Blogger Xiaxue makes sensational claims against online marketing firm

She is no stranger to controversy.

And, true to form, celebrity blogger Xiaxue yesterday created a buzz online with sensational claims against local digital and social media marketing company Gushcloud.

Her claims sparked a strong response from Gushcloud and its supporters.

The lengthy blog entry, The Big Gushcloud Expose, has received more than 1,900 likes on Facebook and reached more than 300,000 people so far.

It has also received more than 20,000 likes on her Instagram account.

In her entry, Xiaxue, whose real name is Wendy Cheng, 30, alleges that Gushcloud inflates its earnings, gets its bloggers/influencers to mask paid advertorials as reviews, pumps up its influencers' blog page views, and buys fake YouTube likes and subscribers.

She detailed how she created a fake company to buy ads from Gushcloud and find out more about how the company operates.

She did so, she claimed, to expose them with "evidence".

She also got a programmer friend to track the bloggers' page views to show that Gushcloud inflated the numbers.

Gushcloud's website says it has more than 10,000 influencers. An influencer is someone who supposedly has the power to affect others' decisions to buy or consume something.

Gushcloud's more prominent influencers include model-blogger Yan Kay Kay, blogger Eric Lim and model-blogger Eunice Annabel.

Xiaxue, who is signed with rival company Nuffnang, told The New Paper: "I wrote this not because I hold a grudge against them.

"I felt very sorry for their influencers, and I felt upset that they are doing this to my industry which I am very passionate about.

"I felt very scared before publishing the blog post but it's like a release after holding back for two years.

"I really don't know how they are going to react but I am very curious to see how they are going to refute my points."

Gushcloud has refuted Xiaxue's claims and said that it was seeking legal advice.

Xiaxue said: "It is not repenting at all if it wants to sue me and it doesn't stand to gain anything from suing me.

"But if it ever decides to sue me, I will go crowdfunding."

Mr Vincent Ha, CEO and co-founder of Gushcloud, said: "These allegations are far from accurate.

"As a company, we are shocked and disappointed by the allegations, and have sought legal advice and aid.

"That being said... we are very grateful and thankful for all our clients, influencers, friends and partners who have come forward to lend us support and well wishes within the last couple of hours."

One of Gushcloud's bloggers, Kife Wee, said in an Instagram post: "As a Gushcloud influencer (Nah you probably think that we went hiding but nope), I believe that you guys have eyes to see.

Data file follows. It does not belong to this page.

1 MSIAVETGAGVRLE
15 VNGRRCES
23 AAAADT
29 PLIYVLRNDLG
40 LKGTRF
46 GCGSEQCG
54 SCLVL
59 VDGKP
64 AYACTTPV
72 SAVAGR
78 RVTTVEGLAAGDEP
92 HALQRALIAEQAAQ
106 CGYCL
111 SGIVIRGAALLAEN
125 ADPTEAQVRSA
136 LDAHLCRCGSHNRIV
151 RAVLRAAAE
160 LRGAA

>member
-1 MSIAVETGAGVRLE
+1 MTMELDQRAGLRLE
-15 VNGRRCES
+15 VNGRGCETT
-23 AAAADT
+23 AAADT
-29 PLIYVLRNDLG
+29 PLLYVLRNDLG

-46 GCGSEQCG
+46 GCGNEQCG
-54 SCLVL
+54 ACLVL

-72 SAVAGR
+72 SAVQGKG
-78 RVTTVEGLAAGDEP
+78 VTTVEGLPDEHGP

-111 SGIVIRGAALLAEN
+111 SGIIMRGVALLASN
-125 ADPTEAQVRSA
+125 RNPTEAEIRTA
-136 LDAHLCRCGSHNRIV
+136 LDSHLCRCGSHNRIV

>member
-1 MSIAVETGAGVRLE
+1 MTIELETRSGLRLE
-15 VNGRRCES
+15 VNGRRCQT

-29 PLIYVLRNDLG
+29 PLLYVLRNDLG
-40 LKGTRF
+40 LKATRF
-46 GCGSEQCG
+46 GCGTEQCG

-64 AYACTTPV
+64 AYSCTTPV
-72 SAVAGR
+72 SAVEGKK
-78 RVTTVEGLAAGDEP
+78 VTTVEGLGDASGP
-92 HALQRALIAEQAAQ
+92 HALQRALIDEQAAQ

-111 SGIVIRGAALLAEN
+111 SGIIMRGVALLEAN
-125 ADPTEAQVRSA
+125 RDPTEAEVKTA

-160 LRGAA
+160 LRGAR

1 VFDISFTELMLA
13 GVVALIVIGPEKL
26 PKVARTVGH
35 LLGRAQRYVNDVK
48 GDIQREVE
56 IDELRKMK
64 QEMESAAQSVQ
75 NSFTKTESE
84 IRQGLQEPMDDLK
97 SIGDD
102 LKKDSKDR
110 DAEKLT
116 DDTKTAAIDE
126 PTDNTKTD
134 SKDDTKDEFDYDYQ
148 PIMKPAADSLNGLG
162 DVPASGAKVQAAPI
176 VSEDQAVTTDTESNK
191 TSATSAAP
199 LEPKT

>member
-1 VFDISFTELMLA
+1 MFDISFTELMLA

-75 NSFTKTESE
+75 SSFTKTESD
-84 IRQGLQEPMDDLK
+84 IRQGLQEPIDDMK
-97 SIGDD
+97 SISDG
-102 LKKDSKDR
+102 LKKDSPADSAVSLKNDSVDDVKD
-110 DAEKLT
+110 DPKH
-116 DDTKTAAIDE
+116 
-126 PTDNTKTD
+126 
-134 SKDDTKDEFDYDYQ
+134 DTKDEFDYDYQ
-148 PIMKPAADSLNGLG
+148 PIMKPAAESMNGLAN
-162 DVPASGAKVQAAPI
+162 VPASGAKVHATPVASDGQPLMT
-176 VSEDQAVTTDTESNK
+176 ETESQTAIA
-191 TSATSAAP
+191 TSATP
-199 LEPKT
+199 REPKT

"I also believe that if what (was) said was true, we wouldn't have recurring clients, we wouldn't survive the debts (assumed that we owe) and survive until now.(And yes we are doing very well)"

Why did Xiaxue choose to release the "expose" now?

She said she wanted to rush the post out before January as most of the statistics used in her blog entry would feel dated if she published it in 2015.

"It took me a while to write this and I let three lawyers read through it before I published it," she said.

"It's also Christmas eve, so I guess I would give them a present."

Get influencers who are the right fit

Recent Instagram purges reflect the need to be discerning when claiming visitor numbers and hits, says Mr Lars Voedisch.

The managing director of public relations and social media consultancy PRecious Communications said: "An easy way to get an indication of websites' visitors or page views is to use free traffic estimation tools like StatShow."

Last week, Instagram began shutting down spam and fake accounts.

Added Mr Voedisch: "Companies also have to make sure that the influencers they want to work with are the right fit for their brand."

Without referring to any particular website or blogger, he added: "If a blogger openly offers advertising options on his website, but hardly highlights sponsored posts or informs about paid engagements, then their business is either not doing very well or they might not be truthful to their fans and brands."

Dr Michael Netzley, academic director of executive development at Singapore Management University, said if similar allegations against companies such as Gushcloud are proven true, it could have an impact on their income and business model.

He said: "No advertiser wants to pay for something it isn't actually getting.

"In the networked world, accurate numbers and measurability is very important. Numbers can be both your best friend and your worst enemy."

Dr Netzley added that consumers are becoming more sophisticated, hence would not be influenced so easily.

Could Xiaxue's claims against Gushcloud potentially affect its revenue?

"One of the companies with past dealings with Gushcloud influencer Yan Kay Kay told The New Paper that it is hard to draw a conclusion based on one blogpost.

Said a spokesman who asked that the company not be named: "Whether or not (Xiaxue's) claims are true, we can't comment. "But we would be more wary after reading the information that's posted on her blog."

jocelee@sph.com.sg

lwenqi@sph.com.sg

This article was first published on Dec 24, 2014. Get The New Paper for more stories.